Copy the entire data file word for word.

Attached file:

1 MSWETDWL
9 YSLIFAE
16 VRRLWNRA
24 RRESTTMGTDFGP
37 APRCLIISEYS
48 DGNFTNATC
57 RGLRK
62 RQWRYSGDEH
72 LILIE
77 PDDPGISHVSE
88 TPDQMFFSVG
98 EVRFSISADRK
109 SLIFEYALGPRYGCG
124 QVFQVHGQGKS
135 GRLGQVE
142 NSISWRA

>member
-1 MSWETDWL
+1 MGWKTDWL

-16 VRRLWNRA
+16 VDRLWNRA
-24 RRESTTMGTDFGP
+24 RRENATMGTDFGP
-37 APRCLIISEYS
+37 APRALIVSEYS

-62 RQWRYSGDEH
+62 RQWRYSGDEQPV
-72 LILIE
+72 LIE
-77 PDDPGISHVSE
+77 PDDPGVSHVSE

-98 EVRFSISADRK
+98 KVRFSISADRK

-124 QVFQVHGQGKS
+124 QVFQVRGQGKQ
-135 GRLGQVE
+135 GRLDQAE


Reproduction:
1 MSWETDWL
9 YSLIFAE
16 VRRLWNRA
24 RRESTTMGTDFGP
37 APRCLIISEYS
48 DGNFTNATC
57 RGLRK
62 RQWRYSGDEH
72 LILIE
77 PDDPGISHVSE
88 TPDQMFFSVG
98 EVRFSISADRK
109 SLIFEYALGPRYGCG
124 QVFQVHGQGKS
135 GRLGQVE
142 NSISWRA

>member
-1 MSWETDWL
+1 MGWKTDWL

-16 VRRLWNRA
+16 VDRLWNRA
-24 RRESTTMGTDFGP
+24 RRENATMGTDFGP
-37 APRCLIISEYS
+37 APRALIVSEYS

-62 RQWRYSGDEH
+62 RQWRYSGDEQPV
-72 LILIE
+72 LIE
-77 PDDPGISHVSE
+77 PDDPGVSHVSE

-98 EVRFSISADRK
+98 KVRFSISADRK

-124 QVFQVHGQGKS
+124 QVFQVRGQGKQ
-135 GRLGQVE
+135 GRLDQAE